On a side note, trying to tune a crossover or equalizer around a poorly recorded or mixed track is a recipe for failure. You’ll spend an insurmountable amount of time, effort, and ultimately frustration trying to make a poorly recorded song sound good, and it will drive you crazy when every other song after that sounds “off.”

Mixing/Recording Styles – Bass & Dynamic Content

Dynamic Content

This is something that my friend Matt Borgardt brought to my attention more recently, and something that has explained why I’ve had such an annoying time trying to tune parts of my car’s system. To begin, there was a notable shift after about the year 1999, when recording artists began to record music…differently. One of those differences was related to dynamic content. To understand dynamic content, you have to understand crest factor. Before I go any further though, I do want to point out that this is not intended to be a blanket statement, but simply to point out a frequently occurring reality. A widely circulated article written by a JL Audio engineer with regard to amplifiers and clipping describes crest factor pretty well:

“Crest Factor” is the difference between the average level of the signal and its peak level. For example, a pure sine wave has a “crest factor” of 3dB, meaning that it’s peak level is 3dB higher than its average level. We all know that 3dB represents a power factor of 2, so another way to look at it is that the peak power of the signal is twice that of its average level. So, if we play a sine wave on our 100 watt amplifier, just below its clipping level, the average power (over time) the speaker is needing to dissipate is 50 watts…

Music has a significantly higher crest factor than sine waves or square waves. A highly dynamic recording (Sheffield Lab, Chesky, etc.) typically has a crest factor of 20dB or more, meaning that its average power is 100 times lower than its peak power. So, if we play our 100 watt amplifier just below clipping with the typical audiophile recording our speaker is only needing to dissipate 1 watt of average power over time.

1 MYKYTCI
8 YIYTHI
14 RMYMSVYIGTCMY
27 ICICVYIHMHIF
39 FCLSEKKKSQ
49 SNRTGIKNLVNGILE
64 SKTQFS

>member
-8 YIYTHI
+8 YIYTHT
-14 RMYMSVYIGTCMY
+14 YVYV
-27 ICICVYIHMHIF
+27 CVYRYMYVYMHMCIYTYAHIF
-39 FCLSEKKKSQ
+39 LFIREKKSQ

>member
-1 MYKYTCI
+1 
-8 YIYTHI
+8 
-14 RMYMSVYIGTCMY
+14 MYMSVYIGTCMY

Modern commercial recordings typically exhibit crest factors of around 10dB, meaning that the average power is 10 times lower than the peak power. So, our 100 watt amp just below clipping would deliver an average power over time of 10 watts that the speaker has to dissipate.

As the author of this quote pointed out, modern commercial recordings have crest factors of around 10db. However, highly dynamic recordings have a crest factor of 20db or more. I would argue that some modern recordings have crest factors of under 10db. If I had to paint a visual picture of this scenario, the less dynamic the content and lower the crest factor, the more blurry the picture looks, and the more dynamic the content and higher the crest factor, the sharper and more detailed the picture looks. This is not meant to be confused with clarity, however, but it is meant to point out a difference in music. When every component is played at the same amplitude, it starts to sound like one big blur of sounds. If our reference point was 86dB, then just about every bit of a non-dynamic track will be played at or very close to 86db.

A cheaper set of speakers would not have been capable of reproducing that dynamic content, so you would have simulated a lower dynamic content and lower crest factor simply as a function of the deficiencies in the speakers you were using. You wouldn’t have noticed the difference between music simply because your speakers weren’t capable of reproducing those differences.